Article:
Wednesday, January 19, 2011

Family Reunionz

The H.M.S. Turtle is a bit
more secure on the high seas than Dragonfly.
Notice the sealed bow (where we have canvas
and screens).  That keeps big waves OUT!
Sunday was another idyllic day on the Okeechobee Waterway, and I want to tell you more about it. 

But first, fast forward, because the past two days have been jam-packed with exciting family reunions (and one TV appearance).  

(Meanwhile if you can't wait to know more about the area around Okeechobee, check out the photos HERE.)

The Waterway connects Fort Myers to Florida's east coast in the town of Stuart (about an hour's drive north of Palm Beach).  We knew we HAD to stop in Stuart, because of a special resident we just had to see.

Backing up just a sec: Whenever we dock the Cap'n says, "Whoa! Look at all the canal boats!" JOKE!  There are hardly any canal boats in North America.  In fact, we estimate there are about 25 of the quirky vessels.

But in Stuart, there IS a canal boat!  Indeed, a canal boat constructed by Mid-Lakes Navigation, the same company that built our own dear Dragonfly.  

We got in touch with the Captain of the H.M.S. Turtle, Dick Harding, and Sunday evening, having been delayed en route by a lock that--unexpectedly--closed down for several hours, we finally groped our way, after dark, past the crab pots and mooring balls to the dock. Dick was there to grab our lines.
The Turtle is a thing of beauty. (Well, aren't ALL canal boats?)  But really.  At 12 ft. in the beam she feels incredibly roomy inside. Our boat had a former life as a rental boat on the Erie Canal; the Turtle is a custom boat, which Captain Harding had fitted out to his specifications. Now he lives aboard full-time, in a space that would make many apartment dwellers green with envy. 

The cleverly fitted woodwork gleams.  The built-in drawers and "lockers" (sailor speak for cupboards and closets) hide every convenience. At the stern, where we steer with a tiller, she has an actual, nautical wheel.  And the same adorable scalloped-canvas canopy. 

That was Family Reunion #1. On Monday, Family Reunion #2: We were boarded by the Berger Girlz, my darling aunties, Marilyn Willner and Sheila Brandow, who live not too far away and (having some nautical experience themselves) wanted to experience the boat. Marilyn declared "I could live here!" and we expect her to stow away in a locker in the very near future.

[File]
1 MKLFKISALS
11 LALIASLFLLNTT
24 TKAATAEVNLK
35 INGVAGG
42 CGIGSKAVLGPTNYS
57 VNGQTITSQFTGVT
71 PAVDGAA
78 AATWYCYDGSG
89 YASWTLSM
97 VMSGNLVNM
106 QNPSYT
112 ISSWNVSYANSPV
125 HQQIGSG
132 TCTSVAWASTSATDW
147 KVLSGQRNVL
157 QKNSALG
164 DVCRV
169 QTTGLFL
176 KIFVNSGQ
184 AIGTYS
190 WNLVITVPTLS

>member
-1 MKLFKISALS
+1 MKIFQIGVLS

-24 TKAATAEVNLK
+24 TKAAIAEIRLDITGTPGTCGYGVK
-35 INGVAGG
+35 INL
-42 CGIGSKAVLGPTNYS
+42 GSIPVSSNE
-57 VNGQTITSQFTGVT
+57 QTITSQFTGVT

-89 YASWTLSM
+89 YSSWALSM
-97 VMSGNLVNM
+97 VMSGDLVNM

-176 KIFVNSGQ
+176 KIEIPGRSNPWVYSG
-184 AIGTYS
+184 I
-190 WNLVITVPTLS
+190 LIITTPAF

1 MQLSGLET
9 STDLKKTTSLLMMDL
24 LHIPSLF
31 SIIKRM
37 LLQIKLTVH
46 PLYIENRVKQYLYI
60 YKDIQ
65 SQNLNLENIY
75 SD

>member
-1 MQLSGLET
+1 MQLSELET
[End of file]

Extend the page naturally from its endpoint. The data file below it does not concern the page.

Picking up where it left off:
And then Tuesday, Family Reunion #3: My Chicago bro's in-laws, Janet and Bob Cohen (also Florida residents) bravely scampered along our narrow side decks to hop aboard. They're passionately interested in alternative energy technologies, and the conversation flew! 

We also chatted with folks from a local TV station on Tuesday.  Florida residents, check channel 12 news today and you might see a cute canal boat flash by on the screen.

CBS Channel 12 out of West Palm Beach dropped by for an interview.  
Tuesday afternoon, we cruised a short distance to drop anchor in a little cove called "Manatee Pocket."  Cap was in the engine room and Crew was at her laptop when the phone rang.  Tom Beardsley, a former Mid-Lakes guy, calling to say, "My son is at a restaurant in Florida, and he THINKS he is looking out the window at your boat!"

Sure enough, Captain Chris Beardsley and his first mate Tiffany were on shore.  Chris knows our boat well: He's piloted her! As a 15-year-old kid living in UpState New York, he used to help orient Mid-Lakes customers who were renting this very boat for the weekend.  

We dinghied over and traded stories for hours, about such topics of mutual interest as the joys of steering with a tiller and what to do in a lightning storm . . .  plus some new fun facts, like why you should avoid feeding your scrap food to sharks.

All of which this couple know a lot about, given their occupation.  Chris's business card reads, "World Wide Yacht Deliveries."  He pilots big boats for owners who need them moved around the world.  Waves 25 feet high?  No problem!  Locking through the Panama Canal? Routine!

In fact, Chris's stories have given MY Cap a new goal in life.  Forget marine diesel mechanics.  Forget piloting towboats on the Mississippi.  Chris looks to be maybe 20-something-years-old, but the Cap wants to grow up to be just like him. 

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